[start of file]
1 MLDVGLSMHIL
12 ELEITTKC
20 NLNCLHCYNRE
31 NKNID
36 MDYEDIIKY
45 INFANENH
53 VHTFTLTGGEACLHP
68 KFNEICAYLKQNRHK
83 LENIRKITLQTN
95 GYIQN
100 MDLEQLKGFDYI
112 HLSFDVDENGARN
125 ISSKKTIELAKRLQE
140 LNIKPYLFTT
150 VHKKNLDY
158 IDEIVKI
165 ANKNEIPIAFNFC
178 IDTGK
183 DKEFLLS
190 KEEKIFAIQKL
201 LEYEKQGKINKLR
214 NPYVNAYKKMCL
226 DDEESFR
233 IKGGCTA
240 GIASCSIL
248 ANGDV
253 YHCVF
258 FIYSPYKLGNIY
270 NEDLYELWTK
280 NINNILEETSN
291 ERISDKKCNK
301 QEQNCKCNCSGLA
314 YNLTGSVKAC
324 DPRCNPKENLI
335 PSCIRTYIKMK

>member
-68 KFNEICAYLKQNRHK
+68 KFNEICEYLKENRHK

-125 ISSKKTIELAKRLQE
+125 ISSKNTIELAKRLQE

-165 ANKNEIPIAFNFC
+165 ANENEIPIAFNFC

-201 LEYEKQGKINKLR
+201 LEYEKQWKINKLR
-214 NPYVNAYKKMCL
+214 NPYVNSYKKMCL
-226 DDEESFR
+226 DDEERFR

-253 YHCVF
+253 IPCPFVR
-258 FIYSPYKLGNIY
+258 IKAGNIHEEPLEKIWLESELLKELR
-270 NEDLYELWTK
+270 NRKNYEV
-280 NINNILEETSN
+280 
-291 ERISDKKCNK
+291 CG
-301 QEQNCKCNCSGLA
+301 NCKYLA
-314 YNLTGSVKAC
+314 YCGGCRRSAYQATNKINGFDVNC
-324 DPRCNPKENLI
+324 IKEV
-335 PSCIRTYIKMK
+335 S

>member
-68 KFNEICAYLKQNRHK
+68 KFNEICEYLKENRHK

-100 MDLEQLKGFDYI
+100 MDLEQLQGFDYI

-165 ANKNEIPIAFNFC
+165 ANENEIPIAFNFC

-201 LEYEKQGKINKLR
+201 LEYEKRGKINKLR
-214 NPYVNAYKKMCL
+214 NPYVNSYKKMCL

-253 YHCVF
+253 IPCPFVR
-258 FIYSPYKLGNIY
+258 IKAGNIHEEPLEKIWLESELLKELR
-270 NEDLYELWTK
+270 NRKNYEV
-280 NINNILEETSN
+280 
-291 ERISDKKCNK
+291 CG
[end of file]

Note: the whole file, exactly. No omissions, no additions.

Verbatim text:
1 MLDVGLSMHIL
12 ELEITTKC
20 NLNCLHCYNRE
31 NKNID
36 MDYEDIIKY
45 INFANENH
53 VHTFTLTGGEACLHP
68 KFNEICAYLKQNRHK
83 LENIRKITLQTN
95 GYIQN
100 MDLEQLKGFDYI
112 HLSFDVDENGARN
125 ISSKKTIELAKRLQE
140 LNIKPYLFTT
150 VHKKNLDY
158 IDEIVKI
165 ANKNEIPIAFNFC
178 IDTGK
183 DKEFLLS
190 KEEKIFAIQKL
201 LEYEKQGKINKLR
214 NPYVNAYKKMCL
226 DDEESFR
233 IKGGCTA
240 GIASCSIL
248 ANGDV
253 YHCVF
258 FIYSPYKLGNIY
270 NEDLYELWTK
280 NINNILEETSN
291 ERISDKKCNK
301 QEQNCKCNCSGLA
314 YNLTGSVKAC
324 DPRCNPKENLI
335 PSCIRTYIKMK

>member
-68 KFNEICAYLKQNRHK
+68 KFNEICEYLKENRHK

-125 ISSKKTIELAKRLQE
+125 ISSKNTIELAKRLQE

-165 ANKNEIPIAFNFC
+165 ANENEIPIAFNFC

-201 LEYEKQGKINKLR
+201 LEYEKQWKINKLR
-214 NPYVNAYKKMCL
+214 NPYVNSYKKMCL
-226 DDEESFR
+226 DDEERFR

-253 YHCVF
+253 IPCPFVR
-258 FIYSPYKLGNIY
+258 IKAGNIHEEPLEKIWLESELLKELR
-270 NEDLYELWTK
+270 NRKNYEV
-280 NINNILEETSN
+280 
-291 ERISDKKCNK
+291 CG
-301 QEQNCKCNCSGLA
+301 NCKYLA
-314 YNLTGSVKAC
+314 YCGGCRRSAYQATNKINGFDVNC
-324 DPRCNPKENLI
+324 IKEV
-335 PSCIRTYIKMK
+335 S

>member
-68 KFNEICAYLKQNRHK
+68 KFNEICEYLKENRHK

-100 MDLEQLKGFDYI
+100 MDLEQLQGFDYI

-165 ANKNEIPIAFNFC
+165 ANENEIPIAFNFC

-201 LEYEKQGKINKLR
+201 LEYEKRGKINKLR
-214 NPYVNAYKKMCL
+214 NPYVNSYKKMCL

-253 YHCVF
+253 IPCPFVR
-258 FIYSPYKLGNIY
+258 IKAGNIHEEPLEKIWLESELLKELR
-270 NEDLYELWTK
+270 NRKNYEV
-280 NINNILEETSN
+280 
-291 ERISDKKCNK
+291 CG